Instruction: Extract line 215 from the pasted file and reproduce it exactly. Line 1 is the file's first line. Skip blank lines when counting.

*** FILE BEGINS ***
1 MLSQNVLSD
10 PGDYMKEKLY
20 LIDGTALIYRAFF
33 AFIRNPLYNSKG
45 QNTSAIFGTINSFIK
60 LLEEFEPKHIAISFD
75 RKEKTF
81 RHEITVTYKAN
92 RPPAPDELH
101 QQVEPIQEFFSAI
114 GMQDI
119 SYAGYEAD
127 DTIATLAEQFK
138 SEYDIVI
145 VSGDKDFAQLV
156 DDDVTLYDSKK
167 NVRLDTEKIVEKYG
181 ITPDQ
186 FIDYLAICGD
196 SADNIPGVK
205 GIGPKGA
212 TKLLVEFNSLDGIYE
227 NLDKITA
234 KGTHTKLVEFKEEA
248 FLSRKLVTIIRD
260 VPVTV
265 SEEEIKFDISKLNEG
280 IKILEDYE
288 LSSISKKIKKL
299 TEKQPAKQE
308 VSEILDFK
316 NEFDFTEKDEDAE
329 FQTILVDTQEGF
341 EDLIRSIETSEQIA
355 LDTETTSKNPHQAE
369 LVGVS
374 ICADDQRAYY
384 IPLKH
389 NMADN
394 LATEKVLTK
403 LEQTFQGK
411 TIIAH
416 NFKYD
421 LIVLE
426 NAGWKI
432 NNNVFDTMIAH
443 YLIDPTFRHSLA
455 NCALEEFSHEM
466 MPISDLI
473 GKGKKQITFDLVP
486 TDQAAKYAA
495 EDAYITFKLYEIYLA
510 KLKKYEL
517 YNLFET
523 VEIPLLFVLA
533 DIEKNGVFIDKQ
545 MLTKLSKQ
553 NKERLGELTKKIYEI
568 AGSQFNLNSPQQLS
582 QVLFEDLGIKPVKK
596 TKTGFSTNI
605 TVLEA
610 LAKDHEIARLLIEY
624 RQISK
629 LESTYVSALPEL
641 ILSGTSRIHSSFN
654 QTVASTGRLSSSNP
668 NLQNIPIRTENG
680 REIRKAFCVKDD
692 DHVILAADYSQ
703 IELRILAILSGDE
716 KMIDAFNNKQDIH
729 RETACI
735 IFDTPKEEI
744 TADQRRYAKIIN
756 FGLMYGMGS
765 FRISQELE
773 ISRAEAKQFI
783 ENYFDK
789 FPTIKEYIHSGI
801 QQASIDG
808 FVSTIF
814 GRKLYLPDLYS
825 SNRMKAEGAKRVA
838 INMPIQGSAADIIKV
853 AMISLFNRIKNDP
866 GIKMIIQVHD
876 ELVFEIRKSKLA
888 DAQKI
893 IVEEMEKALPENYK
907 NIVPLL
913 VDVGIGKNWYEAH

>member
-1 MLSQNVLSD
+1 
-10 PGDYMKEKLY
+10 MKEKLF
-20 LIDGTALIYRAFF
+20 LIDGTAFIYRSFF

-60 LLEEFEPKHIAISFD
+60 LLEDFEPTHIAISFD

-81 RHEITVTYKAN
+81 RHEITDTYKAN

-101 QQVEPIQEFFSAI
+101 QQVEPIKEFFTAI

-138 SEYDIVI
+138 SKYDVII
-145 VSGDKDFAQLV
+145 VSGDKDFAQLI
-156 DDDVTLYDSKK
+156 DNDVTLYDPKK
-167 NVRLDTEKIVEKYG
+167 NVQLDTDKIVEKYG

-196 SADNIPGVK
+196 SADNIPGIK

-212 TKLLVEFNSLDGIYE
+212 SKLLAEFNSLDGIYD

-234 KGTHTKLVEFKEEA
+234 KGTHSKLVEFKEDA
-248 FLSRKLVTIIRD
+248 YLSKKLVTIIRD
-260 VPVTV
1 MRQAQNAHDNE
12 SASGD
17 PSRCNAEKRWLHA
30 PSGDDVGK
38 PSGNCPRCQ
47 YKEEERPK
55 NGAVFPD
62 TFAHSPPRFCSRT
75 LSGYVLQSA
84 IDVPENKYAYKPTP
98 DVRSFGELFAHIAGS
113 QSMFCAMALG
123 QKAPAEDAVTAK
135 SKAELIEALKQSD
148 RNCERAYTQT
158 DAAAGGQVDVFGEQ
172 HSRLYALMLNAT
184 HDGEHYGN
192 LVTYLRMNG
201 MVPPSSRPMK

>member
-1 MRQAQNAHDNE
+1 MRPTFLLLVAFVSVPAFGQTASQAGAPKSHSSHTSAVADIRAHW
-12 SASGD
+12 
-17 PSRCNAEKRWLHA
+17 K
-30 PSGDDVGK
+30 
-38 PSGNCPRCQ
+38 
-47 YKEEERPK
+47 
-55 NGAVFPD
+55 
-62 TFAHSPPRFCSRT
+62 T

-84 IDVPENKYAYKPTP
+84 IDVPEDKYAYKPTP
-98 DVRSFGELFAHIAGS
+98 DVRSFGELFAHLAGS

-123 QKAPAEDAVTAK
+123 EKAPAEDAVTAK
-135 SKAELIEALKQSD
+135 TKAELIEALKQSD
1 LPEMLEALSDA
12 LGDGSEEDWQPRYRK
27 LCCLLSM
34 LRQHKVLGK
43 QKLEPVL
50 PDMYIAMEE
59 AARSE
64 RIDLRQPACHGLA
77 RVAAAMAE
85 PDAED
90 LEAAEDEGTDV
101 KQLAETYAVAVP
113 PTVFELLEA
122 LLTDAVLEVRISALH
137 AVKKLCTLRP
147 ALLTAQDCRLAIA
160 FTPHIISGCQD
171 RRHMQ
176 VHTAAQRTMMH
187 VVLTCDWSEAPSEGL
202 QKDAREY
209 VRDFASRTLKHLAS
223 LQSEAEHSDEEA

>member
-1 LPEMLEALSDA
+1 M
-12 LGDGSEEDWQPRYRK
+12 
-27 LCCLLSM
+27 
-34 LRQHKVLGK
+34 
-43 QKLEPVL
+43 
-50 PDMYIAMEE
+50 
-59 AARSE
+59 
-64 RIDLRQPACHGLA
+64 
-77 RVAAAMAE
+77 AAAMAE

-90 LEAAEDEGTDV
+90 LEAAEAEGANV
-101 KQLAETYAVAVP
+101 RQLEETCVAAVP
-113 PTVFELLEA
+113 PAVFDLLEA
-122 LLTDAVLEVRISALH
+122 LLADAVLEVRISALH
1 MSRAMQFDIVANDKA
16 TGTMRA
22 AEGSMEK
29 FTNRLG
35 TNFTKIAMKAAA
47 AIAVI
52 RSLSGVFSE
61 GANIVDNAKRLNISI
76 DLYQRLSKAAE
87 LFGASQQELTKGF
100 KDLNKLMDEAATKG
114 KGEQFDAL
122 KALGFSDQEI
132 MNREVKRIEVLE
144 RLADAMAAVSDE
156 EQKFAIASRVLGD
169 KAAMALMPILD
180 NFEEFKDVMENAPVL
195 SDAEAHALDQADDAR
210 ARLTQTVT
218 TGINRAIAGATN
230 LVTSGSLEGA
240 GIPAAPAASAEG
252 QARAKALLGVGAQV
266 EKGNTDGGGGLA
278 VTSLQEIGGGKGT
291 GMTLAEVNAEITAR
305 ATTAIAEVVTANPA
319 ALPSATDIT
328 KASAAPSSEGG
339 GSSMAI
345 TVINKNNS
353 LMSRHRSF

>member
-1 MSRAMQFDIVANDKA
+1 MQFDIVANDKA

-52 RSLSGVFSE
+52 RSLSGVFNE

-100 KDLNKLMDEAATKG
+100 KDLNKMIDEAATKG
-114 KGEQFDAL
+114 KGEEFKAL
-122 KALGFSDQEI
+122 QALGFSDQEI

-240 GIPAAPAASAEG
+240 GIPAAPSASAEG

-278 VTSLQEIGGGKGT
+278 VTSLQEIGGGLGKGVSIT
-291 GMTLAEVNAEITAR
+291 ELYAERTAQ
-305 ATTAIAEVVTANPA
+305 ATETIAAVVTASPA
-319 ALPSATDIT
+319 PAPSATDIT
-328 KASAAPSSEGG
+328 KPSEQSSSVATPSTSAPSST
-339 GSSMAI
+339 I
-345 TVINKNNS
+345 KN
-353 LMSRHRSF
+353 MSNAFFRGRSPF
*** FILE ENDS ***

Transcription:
+113 PAVFDLLEA